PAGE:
Anderson Cooper was not willing to cede any ground while talking with Las Vegas Mayor Carolyn Goodman on Wednesday, and the confrontational interview has drawn a lot of attention.
Mayor Goodman joined Anderson Cooper 360 via video chat, and spoke with the newsman about her recent call to reopen Las Vegas, despite the ongoing coronavirus crisis.
Goodman — who has been vocal about her opposition to the stay-at-home order issued by Nevada Governor Steve Sisolak — said her concerns revolved around the economic impact of the social distancing mandates, which included the closure of all non-essential businesses.
“I want our restaurants open, I want our small businesses open, I want our people back in employment,” Goodman said on CNN Wednesday. “We have so many families that can’t even afford to get the groceries for their family because they’ve been out of work for six weeks.”
Goodman and Cooper exchanged pointed comments as the mayor made arguments against social distancing’s efficacy and accused the government of having “misled Nevadans” in the past — specifically in regards to atomic bomb testing — and thus causing some residents to distrust officials.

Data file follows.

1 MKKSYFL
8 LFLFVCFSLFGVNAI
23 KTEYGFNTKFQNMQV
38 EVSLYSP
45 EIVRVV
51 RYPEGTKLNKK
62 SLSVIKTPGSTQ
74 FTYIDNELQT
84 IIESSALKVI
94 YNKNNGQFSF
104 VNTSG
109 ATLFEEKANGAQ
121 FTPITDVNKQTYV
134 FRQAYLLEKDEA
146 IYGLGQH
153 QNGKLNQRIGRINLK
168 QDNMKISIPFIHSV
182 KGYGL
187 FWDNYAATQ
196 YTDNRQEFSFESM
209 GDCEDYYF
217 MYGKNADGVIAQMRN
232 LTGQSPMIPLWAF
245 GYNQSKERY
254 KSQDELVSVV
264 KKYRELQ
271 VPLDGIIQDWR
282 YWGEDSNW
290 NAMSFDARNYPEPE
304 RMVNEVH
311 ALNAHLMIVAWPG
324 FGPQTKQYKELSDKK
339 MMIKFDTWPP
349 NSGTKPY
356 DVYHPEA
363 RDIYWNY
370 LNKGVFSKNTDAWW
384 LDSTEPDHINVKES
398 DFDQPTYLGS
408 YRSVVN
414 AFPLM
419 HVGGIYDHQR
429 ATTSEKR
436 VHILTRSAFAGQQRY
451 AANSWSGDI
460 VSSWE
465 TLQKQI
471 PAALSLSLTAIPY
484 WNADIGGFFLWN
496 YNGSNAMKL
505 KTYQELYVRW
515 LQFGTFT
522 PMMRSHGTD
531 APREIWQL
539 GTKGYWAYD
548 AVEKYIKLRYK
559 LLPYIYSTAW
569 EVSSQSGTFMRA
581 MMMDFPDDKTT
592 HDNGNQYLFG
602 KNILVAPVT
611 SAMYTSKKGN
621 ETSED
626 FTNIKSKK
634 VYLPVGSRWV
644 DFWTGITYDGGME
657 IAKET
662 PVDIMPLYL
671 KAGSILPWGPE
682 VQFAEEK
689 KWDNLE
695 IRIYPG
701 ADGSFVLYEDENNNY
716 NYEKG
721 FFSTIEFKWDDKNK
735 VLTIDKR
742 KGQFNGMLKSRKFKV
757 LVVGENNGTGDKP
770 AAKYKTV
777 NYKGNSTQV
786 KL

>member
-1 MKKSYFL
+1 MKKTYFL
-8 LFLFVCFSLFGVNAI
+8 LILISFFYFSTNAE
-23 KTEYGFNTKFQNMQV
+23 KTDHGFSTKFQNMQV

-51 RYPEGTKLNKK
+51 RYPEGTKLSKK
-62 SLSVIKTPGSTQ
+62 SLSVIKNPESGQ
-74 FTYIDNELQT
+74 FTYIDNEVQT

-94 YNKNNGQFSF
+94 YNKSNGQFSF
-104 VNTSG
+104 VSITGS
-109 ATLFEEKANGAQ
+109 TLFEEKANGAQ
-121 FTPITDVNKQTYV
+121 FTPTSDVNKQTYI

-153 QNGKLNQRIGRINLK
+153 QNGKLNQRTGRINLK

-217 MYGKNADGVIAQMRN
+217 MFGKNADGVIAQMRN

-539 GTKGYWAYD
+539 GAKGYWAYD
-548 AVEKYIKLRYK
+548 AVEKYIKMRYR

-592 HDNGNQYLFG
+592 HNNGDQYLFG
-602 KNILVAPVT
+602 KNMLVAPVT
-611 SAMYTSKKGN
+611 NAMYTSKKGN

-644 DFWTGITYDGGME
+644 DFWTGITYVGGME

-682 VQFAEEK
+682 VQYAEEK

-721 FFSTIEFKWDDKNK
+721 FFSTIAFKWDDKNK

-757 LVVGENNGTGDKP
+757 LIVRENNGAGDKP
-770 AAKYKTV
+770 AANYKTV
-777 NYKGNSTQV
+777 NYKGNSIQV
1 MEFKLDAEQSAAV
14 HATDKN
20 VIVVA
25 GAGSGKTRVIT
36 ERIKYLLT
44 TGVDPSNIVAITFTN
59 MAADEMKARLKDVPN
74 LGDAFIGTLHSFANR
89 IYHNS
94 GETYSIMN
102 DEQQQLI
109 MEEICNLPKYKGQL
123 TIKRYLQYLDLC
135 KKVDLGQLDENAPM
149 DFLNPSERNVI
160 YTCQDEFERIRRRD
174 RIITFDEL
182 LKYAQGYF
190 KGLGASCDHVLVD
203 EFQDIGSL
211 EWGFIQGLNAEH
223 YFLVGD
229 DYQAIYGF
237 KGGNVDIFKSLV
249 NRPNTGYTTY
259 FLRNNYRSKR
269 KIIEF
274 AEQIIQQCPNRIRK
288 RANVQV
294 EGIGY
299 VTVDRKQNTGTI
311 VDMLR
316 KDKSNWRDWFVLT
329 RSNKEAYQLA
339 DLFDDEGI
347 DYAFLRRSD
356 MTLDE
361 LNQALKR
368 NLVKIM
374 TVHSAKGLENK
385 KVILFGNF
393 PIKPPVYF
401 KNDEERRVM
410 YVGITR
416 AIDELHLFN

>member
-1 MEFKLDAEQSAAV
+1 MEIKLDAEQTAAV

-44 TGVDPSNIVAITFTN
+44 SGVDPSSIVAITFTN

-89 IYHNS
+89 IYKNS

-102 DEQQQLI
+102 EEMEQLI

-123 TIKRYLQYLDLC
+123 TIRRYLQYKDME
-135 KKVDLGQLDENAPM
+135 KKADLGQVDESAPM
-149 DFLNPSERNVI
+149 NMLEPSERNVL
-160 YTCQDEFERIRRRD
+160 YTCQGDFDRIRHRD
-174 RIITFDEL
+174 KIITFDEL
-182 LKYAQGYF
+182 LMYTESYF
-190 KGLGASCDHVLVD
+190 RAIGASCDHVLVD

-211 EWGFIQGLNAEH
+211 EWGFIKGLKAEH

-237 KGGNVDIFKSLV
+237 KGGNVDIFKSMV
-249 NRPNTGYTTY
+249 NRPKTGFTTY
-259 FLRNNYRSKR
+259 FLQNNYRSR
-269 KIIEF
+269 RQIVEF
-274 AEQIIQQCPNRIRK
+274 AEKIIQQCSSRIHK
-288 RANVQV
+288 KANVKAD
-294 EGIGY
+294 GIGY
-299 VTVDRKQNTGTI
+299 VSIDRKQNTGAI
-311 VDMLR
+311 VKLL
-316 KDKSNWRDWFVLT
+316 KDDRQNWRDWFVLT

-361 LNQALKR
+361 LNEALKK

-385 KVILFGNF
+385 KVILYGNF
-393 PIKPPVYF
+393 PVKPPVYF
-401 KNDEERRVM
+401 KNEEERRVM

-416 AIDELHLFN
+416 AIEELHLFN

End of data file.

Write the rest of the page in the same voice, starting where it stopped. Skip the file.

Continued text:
Cooper, who seemed visibly irritated and frustrated, challenged Goodman directly when she attempted to dismiss information about the transmissibility of the virus according to research conducted by doctors in China.
“We’re back to China,” Goodman said. “This isn’t China, this is Las Vegas, Nevada.”
“Wow that’s really ignorant. That’s an ignorant, ignorant statement,” Cooper replied. “They’re human beings, too.”
Fans — including Jimmy Kimmel — took to Twitter to celebrate Cooper’s determined approach to grilling Goodman, and also expressed their bafflement at Goodman’s arguments, which many felt were contradictory.
Later in the interview, Cooper suggested that Goodman wasn’t taking medical precautions and commonly accepted scientific information into consideration when calling for Las Vegas to reopen amid a pandemic, and that her remarks might be irresponsible in regards to the safety of those who live in her state and elsewhere.
“You’re talking disease, I’m talking life, and living,” Goodman said in response.
“That makes no sense,” Cooper shot back.
As of Wednesday night, the United States has over 849,000 cases of COVID-19, and more then 47,600 people have died as a result of the virus. In Nevada, there have been over 4,000 cases and 172 deaths, the vast majority of which have occurred in the Las Vegas area.
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